The Foundation of Community: Building Playgrounds in Afghanistan

By Steven Brasley and Bianca Nicolosi

Swings, slides & monkey bars greet children as they race to the playground. Their energy propels them across a swinging bridge connecting each child not only as they play together but also as they have fun at the playground at South Hill Elementary in Ithaca, NY.

Children in Kabul, Afghanistan play on a playground built by Play by Design. Photo courtesy Lee Archin.

Now, a local playground company is providing the same opportunity for children abroad.

Play by Design, a playground company based in Ithaca, NY, has sent a team of builders overseas to construct playgrounds for children in Kabul, Afghanistan.

Click here to see an interactive graphic on safe playground design.

Dave Iannello and Lee Archin, founders of Play by Design, have been preparing for over a year to assist in 11 community builds in Kabul. “Essentially our job is to guide others to do for themselves and that’s just what we are doing in Afghanistan,” said Archin.

Play by Design was hired by The U.S. Agency for International Development (USAID). A spokesperson for USAID declined to comment on the project.

Click here for a slideshow on Play by Design’s build process.

Building a playground is a very small component in terms of building a relationship between Afghanistan and the United States, said Sher Jan Ahmadzai, coordinator for education and outreach services at the Center for Afghanistan Studies at the University of Nebraska at Omaha.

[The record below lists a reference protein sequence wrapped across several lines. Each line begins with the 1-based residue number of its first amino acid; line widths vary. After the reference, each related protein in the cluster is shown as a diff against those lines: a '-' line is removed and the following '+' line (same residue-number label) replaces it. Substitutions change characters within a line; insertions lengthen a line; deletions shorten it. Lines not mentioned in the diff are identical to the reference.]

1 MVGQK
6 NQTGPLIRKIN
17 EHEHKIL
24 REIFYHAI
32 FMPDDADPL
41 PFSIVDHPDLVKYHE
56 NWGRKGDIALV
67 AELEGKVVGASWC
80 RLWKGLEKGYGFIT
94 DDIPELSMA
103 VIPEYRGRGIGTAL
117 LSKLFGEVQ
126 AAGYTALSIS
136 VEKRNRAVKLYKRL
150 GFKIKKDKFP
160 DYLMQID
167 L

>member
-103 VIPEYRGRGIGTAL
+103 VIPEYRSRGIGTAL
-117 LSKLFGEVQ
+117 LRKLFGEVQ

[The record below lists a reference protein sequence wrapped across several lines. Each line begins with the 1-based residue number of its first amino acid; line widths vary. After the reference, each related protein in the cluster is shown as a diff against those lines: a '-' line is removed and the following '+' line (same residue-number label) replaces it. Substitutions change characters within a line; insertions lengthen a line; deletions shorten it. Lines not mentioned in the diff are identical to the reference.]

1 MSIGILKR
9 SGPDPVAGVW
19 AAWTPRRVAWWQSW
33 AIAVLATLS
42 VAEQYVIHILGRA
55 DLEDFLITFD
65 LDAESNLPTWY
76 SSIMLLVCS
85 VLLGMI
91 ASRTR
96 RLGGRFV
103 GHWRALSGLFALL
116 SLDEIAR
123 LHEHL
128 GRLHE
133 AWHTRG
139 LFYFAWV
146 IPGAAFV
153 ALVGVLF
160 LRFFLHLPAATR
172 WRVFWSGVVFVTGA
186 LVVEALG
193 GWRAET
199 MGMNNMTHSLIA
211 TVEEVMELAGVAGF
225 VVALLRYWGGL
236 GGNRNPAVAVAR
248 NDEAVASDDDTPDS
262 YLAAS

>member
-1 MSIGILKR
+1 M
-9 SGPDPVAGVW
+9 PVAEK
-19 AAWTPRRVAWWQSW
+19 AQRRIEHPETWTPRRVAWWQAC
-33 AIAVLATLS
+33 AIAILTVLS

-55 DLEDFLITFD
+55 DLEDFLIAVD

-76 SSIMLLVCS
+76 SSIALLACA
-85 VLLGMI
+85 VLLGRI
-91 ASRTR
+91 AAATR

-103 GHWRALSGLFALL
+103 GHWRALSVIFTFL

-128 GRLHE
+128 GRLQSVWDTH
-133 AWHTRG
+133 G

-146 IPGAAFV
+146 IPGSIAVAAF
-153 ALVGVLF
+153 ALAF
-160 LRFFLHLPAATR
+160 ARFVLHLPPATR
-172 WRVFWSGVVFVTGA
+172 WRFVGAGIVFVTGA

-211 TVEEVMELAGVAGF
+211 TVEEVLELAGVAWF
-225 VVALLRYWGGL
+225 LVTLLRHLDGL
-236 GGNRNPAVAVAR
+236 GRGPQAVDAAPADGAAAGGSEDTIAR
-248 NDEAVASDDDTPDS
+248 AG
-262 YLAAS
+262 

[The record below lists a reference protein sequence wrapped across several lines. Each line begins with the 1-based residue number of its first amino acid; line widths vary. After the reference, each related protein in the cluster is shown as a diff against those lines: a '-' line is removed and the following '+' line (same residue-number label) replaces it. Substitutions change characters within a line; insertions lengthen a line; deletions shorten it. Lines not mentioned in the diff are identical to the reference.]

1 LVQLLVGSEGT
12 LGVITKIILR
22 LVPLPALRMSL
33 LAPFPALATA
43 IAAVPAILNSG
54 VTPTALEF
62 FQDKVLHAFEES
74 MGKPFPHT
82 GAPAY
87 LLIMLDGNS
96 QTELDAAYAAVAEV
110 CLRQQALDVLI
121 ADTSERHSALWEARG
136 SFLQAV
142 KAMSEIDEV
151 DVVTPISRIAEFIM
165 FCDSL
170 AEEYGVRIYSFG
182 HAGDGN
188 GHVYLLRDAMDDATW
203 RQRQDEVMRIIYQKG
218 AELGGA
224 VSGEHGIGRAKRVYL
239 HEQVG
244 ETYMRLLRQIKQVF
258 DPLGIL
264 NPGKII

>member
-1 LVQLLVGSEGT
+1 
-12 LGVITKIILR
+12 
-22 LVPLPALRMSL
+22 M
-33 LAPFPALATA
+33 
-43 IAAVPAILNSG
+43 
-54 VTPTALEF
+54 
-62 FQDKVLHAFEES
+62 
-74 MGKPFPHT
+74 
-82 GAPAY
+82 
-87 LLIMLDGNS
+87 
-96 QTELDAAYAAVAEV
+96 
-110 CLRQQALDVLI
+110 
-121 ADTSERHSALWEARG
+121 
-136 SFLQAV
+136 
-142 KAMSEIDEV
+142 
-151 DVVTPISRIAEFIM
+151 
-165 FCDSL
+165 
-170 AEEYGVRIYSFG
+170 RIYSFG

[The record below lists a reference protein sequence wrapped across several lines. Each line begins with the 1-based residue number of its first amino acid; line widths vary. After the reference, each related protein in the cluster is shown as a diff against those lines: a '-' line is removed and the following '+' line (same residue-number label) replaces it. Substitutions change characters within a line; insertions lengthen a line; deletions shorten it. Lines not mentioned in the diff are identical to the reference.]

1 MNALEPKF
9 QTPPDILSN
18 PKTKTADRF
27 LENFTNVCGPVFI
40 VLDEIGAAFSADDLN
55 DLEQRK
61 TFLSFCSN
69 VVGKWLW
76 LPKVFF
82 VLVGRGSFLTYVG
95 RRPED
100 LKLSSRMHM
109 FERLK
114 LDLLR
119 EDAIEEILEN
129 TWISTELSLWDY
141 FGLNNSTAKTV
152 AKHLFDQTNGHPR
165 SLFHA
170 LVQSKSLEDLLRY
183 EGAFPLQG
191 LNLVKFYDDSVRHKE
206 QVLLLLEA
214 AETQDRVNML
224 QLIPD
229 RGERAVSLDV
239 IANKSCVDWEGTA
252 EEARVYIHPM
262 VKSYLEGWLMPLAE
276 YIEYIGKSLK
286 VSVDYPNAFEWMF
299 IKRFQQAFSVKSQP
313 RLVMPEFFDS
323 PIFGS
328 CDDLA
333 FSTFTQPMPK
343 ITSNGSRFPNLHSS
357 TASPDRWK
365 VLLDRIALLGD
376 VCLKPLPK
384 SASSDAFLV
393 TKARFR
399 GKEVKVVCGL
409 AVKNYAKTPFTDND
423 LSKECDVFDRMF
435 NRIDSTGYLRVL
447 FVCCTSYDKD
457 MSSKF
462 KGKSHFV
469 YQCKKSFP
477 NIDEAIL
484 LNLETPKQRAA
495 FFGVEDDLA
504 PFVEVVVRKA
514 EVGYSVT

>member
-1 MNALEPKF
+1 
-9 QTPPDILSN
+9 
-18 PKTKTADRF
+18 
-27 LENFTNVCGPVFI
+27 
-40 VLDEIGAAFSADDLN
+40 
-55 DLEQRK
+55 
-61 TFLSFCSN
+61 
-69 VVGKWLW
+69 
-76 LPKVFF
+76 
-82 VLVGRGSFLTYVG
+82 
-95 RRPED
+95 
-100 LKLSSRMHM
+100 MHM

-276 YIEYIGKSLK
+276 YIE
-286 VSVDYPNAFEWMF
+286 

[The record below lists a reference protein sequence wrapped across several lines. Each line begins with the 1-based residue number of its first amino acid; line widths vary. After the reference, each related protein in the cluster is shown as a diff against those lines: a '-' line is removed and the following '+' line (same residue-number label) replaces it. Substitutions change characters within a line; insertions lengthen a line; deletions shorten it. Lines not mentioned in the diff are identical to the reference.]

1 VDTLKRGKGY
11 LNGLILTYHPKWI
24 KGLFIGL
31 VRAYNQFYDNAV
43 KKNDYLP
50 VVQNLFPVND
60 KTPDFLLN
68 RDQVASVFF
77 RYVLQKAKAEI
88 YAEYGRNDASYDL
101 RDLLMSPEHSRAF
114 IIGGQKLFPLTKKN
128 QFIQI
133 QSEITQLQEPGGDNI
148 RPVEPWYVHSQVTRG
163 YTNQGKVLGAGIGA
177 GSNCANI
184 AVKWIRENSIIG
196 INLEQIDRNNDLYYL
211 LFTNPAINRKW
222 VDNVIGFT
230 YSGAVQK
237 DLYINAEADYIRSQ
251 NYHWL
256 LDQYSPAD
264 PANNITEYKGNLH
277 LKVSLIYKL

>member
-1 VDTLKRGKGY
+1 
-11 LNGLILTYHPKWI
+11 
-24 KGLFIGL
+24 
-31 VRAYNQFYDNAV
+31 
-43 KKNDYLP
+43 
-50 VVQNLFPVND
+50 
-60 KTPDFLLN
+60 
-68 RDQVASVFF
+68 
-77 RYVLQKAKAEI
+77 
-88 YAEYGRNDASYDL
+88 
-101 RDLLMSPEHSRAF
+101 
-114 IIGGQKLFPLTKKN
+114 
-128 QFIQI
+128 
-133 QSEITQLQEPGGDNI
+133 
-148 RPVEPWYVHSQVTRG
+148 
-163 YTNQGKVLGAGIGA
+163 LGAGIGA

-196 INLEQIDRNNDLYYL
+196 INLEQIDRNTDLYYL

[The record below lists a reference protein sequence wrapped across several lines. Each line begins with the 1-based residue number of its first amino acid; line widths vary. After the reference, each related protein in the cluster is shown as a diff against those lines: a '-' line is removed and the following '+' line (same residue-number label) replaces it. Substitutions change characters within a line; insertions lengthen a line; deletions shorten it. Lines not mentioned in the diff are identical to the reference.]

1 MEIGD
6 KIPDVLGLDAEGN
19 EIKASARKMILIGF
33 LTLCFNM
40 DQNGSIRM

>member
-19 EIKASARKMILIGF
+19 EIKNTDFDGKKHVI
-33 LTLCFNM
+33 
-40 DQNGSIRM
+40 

Although Ahmadzai said making a safe place for kids in Afghanistan to play is a positive step toward a good future, “the problem is sustainability.” Ahmadzai explained that most playgrounds built in Afghanistan lose quality in about six months due to lack of proper maintenance.

Play by Design builds its one-of-a-kind structures with sustainability and safety in mind by using materials such as rot resistant black locust and recycled composite wood. All playgrounds are certified safe according to US standards, Iannello and Archin said.

The company works with local community members to create play structures which connect residents, but cultural differences made this process difficult for the company.

“There were still some differences we had to address. We had to bring some equipment there that wasn’t available. There are certain days you can work and certain days that you can’t, Friday for instance is not a normal work day,” said Iannello, “We have personal body guards, there were a couple of sites that frankly were a little questionable due to safety.”

Despite this concern for safety, Iannello said building playgrounds is a redeeming endeavor, recalling the many smiling children at a playground ribbon-cutting ceremony in Kabul.

“Every kid has the right to play,” said Iannello.

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